While there’s some truth to that, the good news is there are more 8K TVs every year, and prices are already coming down. Plus, they’re not dramatically more expensive than high-end 4K TVs. Samsung’s 65-inch 8K television is currently $2,599, versus the 4K model at $1,599. It’s also worth noting that some 4K TVs are actually more expensive than the 8K models. Televisions are like major appliances, in my opinion: You should plan to hang onto them for several years. (Research shows the average is 6.6 years.) So, by purchasing a 4K TV, you’re essentially making a bet that 4K will still be the standard a few years from now.

Of course, you might simply not value an ultra-high resolution in the same way that I do, and that’s okay, too. A ton of factors go into making a big purchase like this, but my point is that it would be a mistake to paint with a broad brush and assume that all 8K TVs are going to be prohibitively expensive.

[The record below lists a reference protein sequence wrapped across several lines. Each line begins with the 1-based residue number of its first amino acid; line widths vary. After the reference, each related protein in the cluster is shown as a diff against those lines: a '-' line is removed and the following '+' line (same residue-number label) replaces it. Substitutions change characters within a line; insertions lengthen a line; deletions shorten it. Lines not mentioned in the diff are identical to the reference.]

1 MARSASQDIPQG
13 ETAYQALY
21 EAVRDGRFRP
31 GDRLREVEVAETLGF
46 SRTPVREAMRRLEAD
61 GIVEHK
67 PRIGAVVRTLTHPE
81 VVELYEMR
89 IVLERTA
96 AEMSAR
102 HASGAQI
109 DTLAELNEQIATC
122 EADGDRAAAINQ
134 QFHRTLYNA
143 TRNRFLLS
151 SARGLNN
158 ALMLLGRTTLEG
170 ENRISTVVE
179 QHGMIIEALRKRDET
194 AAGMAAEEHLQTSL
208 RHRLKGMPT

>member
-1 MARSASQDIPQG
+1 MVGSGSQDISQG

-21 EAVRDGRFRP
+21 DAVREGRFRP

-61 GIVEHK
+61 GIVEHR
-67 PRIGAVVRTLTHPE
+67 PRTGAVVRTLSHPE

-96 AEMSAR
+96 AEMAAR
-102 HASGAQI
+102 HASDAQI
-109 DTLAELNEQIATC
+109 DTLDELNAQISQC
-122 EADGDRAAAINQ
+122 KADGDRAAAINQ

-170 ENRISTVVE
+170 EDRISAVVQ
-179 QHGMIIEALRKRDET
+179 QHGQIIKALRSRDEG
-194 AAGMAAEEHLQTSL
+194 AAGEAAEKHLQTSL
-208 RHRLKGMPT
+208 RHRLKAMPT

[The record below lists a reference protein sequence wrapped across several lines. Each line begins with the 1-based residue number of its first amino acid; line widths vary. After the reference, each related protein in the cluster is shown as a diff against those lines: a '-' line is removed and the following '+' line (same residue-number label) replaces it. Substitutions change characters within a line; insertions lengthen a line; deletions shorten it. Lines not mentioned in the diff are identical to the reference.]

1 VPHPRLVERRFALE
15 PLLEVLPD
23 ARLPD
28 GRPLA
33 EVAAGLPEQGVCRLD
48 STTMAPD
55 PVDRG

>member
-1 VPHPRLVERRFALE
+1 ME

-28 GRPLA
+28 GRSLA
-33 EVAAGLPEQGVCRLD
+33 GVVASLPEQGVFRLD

Bottom line: 8K is a perk, but there’s no rush to grab one

In my experience, watching 8K content is absolutely mesmerizing, but there’s just not enough of it to make me tell you to rush out and grab one ASAP. If you’re not desperate to upgrade, you’re safe to wait until the end of 2024 to see how it all plays out. In the meanwhile, a high-end 4K TV is going to give you all the smart functionality, brightness, contrast, and brilliant native 4K resolution for the content that’s available now.


The Cheapest NBN 50 Plans

Here are the cheapest plans available for Australia’s most popular NBN speed tier.

At Lifehacker, we independently select and write about stuff we love and think you'll like too. We have affiliate and advertising partnerships, which means we may collect a share of sales or other compensation from the links on this page. BTW – prices are accurate and items in stock at the time of posting.

Comments


Leave a Reply